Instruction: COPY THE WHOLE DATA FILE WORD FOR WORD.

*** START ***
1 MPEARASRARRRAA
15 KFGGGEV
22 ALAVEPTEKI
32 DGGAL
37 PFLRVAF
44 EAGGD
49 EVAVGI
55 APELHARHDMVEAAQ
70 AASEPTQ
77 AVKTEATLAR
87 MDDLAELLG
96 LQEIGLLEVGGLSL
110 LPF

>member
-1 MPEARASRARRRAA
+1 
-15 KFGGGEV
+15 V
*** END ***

1 MPEARASRARRRAA
15 KFGGGEV
22 ALAVEPTEKI
32 DGGAL
37 PFLRVAF
44 EAGGD
49 EVAVGI
55 APELHARHDMVEAAQ
70 AASEPTQ
77 AVKTEATLAR
87 MDDLAELLG
96 LQEIGLLEVGGLSL
110 LPF

>member
-1 MPEARASRARRRAA
+1 
-15 KFGGGEV
+15 V